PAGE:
OYFF: Looneys Plant Beans Best Suited For Their Farm
Sponsored each year by the Alabama Farmers Federation, the Outstanding Young Farm Family Awards Program recognizes young farmers between the ages of 17 and 35 who do an outstanding job in farm, home and community activities. Division winners representing 11 commodities were selected in February. Of those, six finalists will compete for the title of overall Outstanding Young Farm Family for 2009. The winner, who will be named at the Federation's 88th Annual Meeting in December, will receive a John Deere Gator, courtesy of the Federal Land Bank of Alabama, $500 cash from Dodge, the use of a new vehicle and other prizes and will go on to compete at the national level for a new Dodge Ram 3500. This month, Neighbors profiles seven commodity division winners. Look for features on the six finalists in the coming months.
|Miranda and Ben Looney with sons Clay (4) and Colby (9).|
If there's any one thing that Benjamin Looney has learned in his 13 years of farming, it's "no more Group 4 beans ... ever ... ever ... ever!"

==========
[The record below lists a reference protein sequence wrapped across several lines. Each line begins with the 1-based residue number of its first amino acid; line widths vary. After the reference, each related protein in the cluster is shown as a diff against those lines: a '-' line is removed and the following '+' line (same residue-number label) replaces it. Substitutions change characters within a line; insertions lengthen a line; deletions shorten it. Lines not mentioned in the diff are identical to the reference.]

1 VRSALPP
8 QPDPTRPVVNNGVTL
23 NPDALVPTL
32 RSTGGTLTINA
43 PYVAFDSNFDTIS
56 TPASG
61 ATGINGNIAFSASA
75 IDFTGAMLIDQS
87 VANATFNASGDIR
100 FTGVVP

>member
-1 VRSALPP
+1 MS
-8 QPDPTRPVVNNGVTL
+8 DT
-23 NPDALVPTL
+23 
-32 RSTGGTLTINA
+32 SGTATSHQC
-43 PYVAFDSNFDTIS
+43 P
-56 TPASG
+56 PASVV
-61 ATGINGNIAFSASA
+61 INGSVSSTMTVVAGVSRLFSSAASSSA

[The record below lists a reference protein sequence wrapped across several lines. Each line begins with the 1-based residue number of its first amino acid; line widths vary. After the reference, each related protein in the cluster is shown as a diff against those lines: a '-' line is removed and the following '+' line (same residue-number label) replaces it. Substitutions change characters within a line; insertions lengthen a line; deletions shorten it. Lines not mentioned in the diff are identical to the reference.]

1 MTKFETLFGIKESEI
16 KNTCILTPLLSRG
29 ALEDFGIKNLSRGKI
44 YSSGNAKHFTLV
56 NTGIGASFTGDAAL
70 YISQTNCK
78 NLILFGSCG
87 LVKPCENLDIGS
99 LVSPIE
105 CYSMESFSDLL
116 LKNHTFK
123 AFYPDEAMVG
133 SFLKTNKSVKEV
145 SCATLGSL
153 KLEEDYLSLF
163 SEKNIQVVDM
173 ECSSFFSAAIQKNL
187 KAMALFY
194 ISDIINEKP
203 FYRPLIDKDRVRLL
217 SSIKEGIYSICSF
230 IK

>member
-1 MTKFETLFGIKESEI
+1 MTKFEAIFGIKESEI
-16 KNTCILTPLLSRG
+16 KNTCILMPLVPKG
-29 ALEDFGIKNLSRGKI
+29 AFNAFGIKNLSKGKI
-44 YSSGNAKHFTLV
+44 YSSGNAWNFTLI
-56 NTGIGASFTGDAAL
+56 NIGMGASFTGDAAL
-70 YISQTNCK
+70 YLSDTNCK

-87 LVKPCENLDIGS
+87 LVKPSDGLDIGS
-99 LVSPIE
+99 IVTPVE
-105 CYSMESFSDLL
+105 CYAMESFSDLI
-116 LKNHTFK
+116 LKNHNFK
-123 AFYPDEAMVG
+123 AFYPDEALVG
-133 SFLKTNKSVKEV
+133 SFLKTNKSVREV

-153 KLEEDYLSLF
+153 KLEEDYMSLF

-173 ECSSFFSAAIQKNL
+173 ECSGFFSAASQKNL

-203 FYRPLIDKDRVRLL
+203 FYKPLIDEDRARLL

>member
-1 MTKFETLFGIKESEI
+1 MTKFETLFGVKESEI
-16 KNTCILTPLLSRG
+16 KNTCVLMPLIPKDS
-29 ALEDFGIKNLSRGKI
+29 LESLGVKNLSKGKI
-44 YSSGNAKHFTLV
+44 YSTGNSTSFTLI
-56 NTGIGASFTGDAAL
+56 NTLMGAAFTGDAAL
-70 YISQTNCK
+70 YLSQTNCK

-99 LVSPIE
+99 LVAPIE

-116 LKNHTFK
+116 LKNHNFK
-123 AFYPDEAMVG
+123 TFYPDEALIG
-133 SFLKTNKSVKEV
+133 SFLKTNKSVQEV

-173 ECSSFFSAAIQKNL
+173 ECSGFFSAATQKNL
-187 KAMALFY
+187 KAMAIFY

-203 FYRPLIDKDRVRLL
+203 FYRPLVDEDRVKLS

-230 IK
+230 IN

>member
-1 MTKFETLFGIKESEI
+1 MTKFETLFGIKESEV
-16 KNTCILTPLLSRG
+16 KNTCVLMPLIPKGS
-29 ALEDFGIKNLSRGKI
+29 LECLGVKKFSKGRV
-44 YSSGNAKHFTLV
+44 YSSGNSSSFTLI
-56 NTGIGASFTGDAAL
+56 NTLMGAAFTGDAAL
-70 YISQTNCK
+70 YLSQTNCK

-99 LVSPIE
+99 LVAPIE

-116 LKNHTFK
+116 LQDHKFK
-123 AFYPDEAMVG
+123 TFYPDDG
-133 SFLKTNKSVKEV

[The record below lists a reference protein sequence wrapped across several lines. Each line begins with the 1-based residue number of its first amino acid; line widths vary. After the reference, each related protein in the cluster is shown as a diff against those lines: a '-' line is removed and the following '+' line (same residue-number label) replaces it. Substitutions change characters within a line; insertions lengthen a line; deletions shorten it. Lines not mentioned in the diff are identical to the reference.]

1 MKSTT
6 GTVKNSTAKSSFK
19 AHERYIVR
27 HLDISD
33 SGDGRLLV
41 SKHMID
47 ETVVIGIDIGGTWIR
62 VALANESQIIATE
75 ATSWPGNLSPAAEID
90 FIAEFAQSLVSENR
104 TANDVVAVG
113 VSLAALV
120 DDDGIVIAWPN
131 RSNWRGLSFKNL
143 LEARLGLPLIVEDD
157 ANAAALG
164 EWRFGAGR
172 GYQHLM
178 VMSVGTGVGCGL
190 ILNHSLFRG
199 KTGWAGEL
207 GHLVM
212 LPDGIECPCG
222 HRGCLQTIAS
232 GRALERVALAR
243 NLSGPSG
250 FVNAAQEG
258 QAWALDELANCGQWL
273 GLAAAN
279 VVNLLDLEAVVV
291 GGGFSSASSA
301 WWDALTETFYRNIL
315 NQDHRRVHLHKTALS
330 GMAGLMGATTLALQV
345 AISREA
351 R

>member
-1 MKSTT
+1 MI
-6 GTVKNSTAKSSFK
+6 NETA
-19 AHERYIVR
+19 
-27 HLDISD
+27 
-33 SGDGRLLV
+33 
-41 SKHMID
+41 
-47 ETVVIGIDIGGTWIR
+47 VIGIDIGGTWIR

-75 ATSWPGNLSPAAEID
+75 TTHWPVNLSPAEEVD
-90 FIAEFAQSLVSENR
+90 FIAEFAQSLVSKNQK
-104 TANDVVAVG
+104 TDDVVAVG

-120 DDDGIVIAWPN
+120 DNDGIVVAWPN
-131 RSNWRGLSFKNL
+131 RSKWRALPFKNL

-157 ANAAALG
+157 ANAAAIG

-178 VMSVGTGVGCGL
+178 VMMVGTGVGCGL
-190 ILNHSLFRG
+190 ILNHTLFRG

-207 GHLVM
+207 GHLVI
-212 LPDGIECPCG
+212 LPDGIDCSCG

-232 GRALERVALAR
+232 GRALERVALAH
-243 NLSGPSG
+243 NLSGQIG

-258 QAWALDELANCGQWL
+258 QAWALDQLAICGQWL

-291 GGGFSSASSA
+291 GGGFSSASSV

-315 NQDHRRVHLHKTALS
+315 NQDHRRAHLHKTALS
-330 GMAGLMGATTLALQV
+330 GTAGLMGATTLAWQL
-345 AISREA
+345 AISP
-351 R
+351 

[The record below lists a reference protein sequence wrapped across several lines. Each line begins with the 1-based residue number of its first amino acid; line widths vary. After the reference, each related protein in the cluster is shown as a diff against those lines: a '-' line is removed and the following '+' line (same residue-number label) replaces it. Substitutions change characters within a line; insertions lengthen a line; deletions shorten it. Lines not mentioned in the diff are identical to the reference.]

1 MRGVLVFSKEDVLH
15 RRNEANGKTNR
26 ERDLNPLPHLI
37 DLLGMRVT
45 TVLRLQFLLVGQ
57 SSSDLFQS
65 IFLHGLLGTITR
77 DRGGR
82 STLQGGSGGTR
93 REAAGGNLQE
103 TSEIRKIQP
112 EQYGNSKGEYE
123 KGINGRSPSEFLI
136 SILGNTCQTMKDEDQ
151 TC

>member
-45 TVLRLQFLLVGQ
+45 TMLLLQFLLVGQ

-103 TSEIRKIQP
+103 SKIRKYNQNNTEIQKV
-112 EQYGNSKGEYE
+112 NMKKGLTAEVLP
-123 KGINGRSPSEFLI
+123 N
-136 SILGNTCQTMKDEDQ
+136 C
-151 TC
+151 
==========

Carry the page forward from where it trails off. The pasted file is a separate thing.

"I had a really bad experience with them," Looney says. "Everybody was talking about Group 4 beans and that the yields they made were just outrageous. I bet I made five bushels per acre. Well, it wasn't that bad. It was 10. But I'll never ever grow any more Group 4s, ever! So far, I've stuck to my word."
He says now instead of listening to his buddies, he listens to his sales representatives and planted the variety that's best suited for his farm. It's a decision that obviously works well as Ben, wife Miranda and sons Colby (9) and Clay (4) captured the Soybean Division of the Outstanding Young Farm Family competition.
Of course, getting there has had its challenges -- flooding, drought and last year's switch from a 90-percent cotton farm to a 100-percent grain farm in a single year.
"This is the second straight year that we've gone all grain," said Ben, who has seen cotton prices take a beating. "It's kind of odd trying to buy a combine and trailer trucks, and trying to figure out what to do with pickers and boll buggys and stuff. I didn't realize there was that much work involved in grain. I've always had a little grain, but never like this. It's definitely a challenge."